Does Anyone Like Their CFO?

By David Burda, News Editor & Columnist, 4sight Health
Twitter: @davidrburda
Twitter: @4sighthealth_

No matter who I’m interviewing, no matter what the topic, and I ask them what the biggest obstacle or barrier to doing X is, their answer invariably is the CFO. That is, unless I’m interviewing the CFO.

We need to be able to explain this to the CFO. We need to demonstrate the return on investment to the CFO. The CFO is not going to spend the money on it unless it generates revenue. Whether we build, buy or partner will be up to the CFO, depending on the cost. And so on.

The healthcare CFO has become the ultimate gatekeeper. He or she stands between success and failure. Between stagnation and innovation. Between the past and future.

At least, that’s what people tell me.

That’s why I was really interested in this new healthcare CFO survey by the Deloitte Center for Health Solutions. You can download the survey here.

Deloitte asked finance leaders, mostly CFOs and VPs of finance, working at 61 health systems and health plans about what they see as their biggest challenges and opportunities and how they’re preparing their organizations to succeed in the new healthcare economy driven by customer value and consumerism.

Here are a few of the results that support the idea that CFOs have their fingers in everything, not just on the pages in a financial statement.

First, 100 percent of the respondents cited “talent” as their top challenge.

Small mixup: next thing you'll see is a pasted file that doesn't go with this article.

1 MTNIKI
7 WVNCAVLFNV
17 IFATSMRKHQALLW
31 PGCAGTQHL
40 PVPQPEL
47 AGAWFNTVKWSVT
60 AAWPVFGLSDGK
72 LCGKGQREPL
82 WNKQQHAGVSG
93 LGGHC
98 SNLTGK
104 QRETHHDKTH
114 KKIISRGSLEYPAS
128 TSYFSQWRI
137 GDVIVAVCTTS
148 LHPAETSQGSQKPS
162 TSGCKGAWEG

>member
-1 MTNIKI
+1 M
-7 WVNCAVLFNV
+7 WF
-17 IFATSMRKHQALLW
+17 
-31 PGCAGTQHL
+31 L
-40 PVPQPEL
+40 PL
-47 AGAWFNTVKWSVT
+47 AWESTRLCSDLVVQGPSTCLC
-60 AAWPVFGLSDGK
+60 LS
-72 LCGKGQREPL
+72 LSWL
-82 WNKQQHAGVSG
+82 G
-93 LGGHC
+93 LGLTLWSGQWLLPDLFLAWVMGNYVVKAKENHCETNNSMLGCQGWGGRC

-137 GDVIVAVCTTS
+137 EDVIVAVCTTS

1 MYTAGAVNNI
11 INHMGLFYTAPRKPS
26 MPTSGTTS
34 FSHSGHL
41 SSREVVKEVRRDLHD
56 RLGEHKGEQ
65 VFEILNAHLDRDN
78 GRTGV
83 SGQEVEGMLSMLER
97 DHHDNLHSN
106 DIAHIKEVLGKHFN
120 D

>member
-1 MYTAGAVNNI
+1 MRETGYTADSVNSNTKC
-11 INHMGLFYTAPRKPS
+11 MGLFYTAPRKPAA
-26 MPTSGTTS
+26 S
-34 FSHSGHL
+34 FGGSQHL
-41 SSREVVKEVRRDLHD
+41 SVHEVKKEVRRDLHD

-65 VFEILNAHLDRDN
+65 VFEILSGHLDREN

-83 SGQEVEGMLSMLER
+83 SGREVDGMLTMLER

“Most discussed viewing talent investments with the same rigor and importance as major capital expenditures,” Deloitte said. “This is a relatively new role for CFOs who, in the past, weren’t very involved in the details of nursing retention and staff shortages.”

In rank order, the respondents cited the following top talent initiatives in their organizations:

  • Increasing automation and digital technologies to address talent challenges (cited by 87 percent of the respondents)
  • Increasing workforce flexibility, e.g., option to choose virtual or hybrid model (cited by 79 percent of the respondents)
  • Increasing emphasis on well-being of clinical and non-clinical staff (cited by 77 percent of the respondents)
  • Increasing emphasis on talent reskilling (cited by 74 percent of the respondents)
  • Increasing contract employees, e.g., travel nurses (cited by 73 percent of the respondents)

Second, most CFOs said they’re highly involved in ESG (environmental, social and governance) and health equity initiatives at their organization.

  • 90 percent said they have a growing role in health equity
  • 79 percent said they have a growing role in ESG

Third, whether to invest in digital transformation, including in clinical areas, squarely is on the plate of healthcare CFOs. In rank order by increases in capital expenditure over the next three years are:

  • Digital technologies, e.g., virtual health, artificial intelligence, analytics, automation (79 percent)
  • Data and interoperability tools (59 percent)
  • Core business technologies, e.g., revenue cycle management, EMR, ERP (46 percent)
  • New building assets for hospitals (42 percent)
  • Equipment and fixtures (41 percent)
  • Venture investments in other businesses, e.g., startups (41 percent)
  • Repairs and renovation (33 percent)
  • New building assets for alternate care sites, e.g., urgent care, ambulatory, post-acute care (29 percent)
  • Mergers and acquisitions (28 percent)

CFOs are deciding whether physicians get new AI-powered clinical decision support technologies just as much as they are deciding how much to spend to fix up the physicians’ lounge. Now that’s power.

But, with great power comes great responsibility, as they say. Are today’s healthcare CFOs up for the task? I’m not so sure. It’s easier and less risky to say no. It’s harder and riskier to say yes. Most CFOs I know — and publishers, too — are risk-averse. It will be interesting to see how this plays out.

Thanks for reading.

This article was originally published on 4sight Health and is republished here with permission.